Monday, December 27, 2010

Urban Tailwater 12/26/10

Christmas had come and gone, the celebration of the holiday weekend has come to a close, it was only Sunday with sunny weather and I had a day to play.  What else is one to do?  I took off early in search of that one last gift.  I headed south driving on freeways and through cities.  This is not my average start to a day on the river, but being the middle of winter and BWO's hatching consistently, it was well worth it.  Besides I had some new fly patterns to test.

I pulled into the parking lot not far from the Pueblo dam before anyone else.  This was surprising to me as this once secret spot is far from secret anymore.  If it was, I would not be openly giving up exact locations.  Regardless, I was glad to find the place to myself for the short while I did.  This allowed me to fish some of my favorite holes before the fish have seen a thousand flies before mine.  The flip side is I found myself breaking ice out of guides for the first hour or so. My first rig quickly broke off to a rock partially due to gauging depth and structure in the water being difficult with no sun on the water.  I quickly re-rigged with a gold cdc emerger I received from Avril at Reel Sisters Colorado and hooked up my first fish of the day on the next cast.

By 10:00 the sun was bright and good hatches of midges starting coming off followed by consistent rising.  It was also around this time when I looked around and found myself surrounded by at least 6 other anglers and a steady stream of anglers still showing up.  I took off walking to escape the crowds and hopefully get some circulation back to my feet which were numb.  There was no way to get away from people as there were always a half dozen anglers in site at all times no matter how far I walked.  I decided to jump in and fish the less desirable water that has seen fewer anglers.  The good thing is there seemed to be fish every where I cast.  During the warmer part of the day a good number of BWO's that hatched earlier returned to the water to lay their eggs.  The fish were eating on the surface consistently.  I was able to fish a size 16 BWO dry with a dropper and fool fish one after the other for the next 2 hours until the sun got low and temperatures started to drop.  I re-rigged to a nymph and caught fish on the way back to the parking lot ending with four fish in the last few minutes.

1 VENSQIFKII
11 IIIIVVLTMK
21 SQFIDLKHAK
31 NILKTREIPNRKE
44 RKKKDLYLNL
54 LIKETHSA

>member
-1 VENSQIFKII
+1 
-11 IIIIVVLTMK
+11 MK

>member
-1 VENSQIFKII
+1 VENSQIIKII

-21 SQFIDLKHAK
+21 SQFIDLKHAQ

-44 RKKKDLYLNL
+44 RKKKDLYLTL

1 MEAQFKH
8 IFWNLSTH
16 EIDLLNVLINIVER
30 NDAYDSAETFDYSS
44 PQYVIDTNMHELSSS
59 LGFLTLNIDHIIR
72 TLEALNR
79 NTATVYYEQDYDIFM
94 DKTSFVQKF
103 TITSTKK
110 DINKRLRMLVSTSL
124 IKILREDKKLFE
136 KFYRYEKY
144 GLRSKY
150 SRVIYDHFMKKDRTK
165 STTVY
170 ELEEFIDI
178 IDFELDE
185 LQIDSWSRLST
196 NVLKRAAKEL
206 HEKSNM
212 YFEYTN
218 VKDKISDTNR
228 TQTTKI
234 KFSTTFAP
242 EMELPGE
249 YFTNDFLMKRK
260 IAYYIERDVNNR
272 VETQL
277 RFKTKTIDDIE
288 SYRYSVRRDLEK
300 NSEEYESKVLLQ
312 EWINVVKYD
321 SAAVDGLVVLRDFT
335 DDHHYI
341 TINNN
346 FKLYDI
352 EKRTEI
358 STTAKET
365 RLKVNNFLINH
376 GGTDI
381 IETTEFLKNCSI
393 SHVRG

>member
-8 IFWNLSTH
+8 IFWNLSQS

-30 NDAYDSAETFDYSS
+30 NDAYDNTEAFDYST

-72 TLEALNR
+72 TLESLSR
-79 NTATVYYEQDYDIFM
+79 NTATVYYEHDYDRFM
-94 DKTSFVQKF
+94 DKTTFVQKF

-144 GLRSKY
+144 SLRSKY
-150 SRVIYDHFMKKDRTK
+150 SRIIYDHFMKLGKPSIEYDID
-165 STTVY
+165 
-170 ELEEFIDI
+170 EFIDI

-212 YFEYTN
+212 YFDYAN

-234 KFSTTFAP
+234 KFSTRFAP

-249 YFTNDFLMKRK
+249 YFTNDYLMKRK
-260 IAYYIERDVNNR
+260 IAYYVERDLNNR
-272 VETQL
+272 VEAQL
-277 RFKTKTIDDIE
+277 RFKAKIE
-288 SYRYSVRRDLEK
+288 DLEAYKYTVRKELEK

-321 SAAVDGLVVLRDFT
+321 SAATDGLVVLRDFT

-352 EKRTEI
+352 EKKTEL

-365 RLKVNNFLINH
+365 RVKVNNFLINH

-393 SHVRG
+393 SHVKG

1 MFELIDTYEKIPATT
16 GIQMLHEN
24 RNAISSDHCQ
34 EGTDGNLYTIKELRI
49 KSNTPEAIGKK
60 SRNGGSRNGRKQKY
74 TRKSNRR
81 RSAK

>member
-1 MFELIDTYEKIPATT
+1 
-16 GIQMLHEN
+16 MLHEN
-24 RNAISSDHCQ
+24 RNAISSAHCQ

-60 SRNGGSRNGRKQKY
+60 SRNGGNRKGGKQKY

Overall it was a very good day with at least a couple dozen fish to hand.  Most of them were in the 10 to 12 inch range (hence no fish pics) making for an action packed day on the water.  I didn't hook into any of the larger fish, but I wouldn't want to eat either with people walking in and disturbing the water every couple hundred feet most of the day.  A great conclusion to the holiday weekend and that one last gift to myself.

Flies:  They ate everything I threw at them including streamers, Czech's, BWO's, midges
Water Flow:  ~90 cfs
Weather:  Mid to low 50's, mostly sunny

Tuesday, December 14, 2010

A few things coming off the vice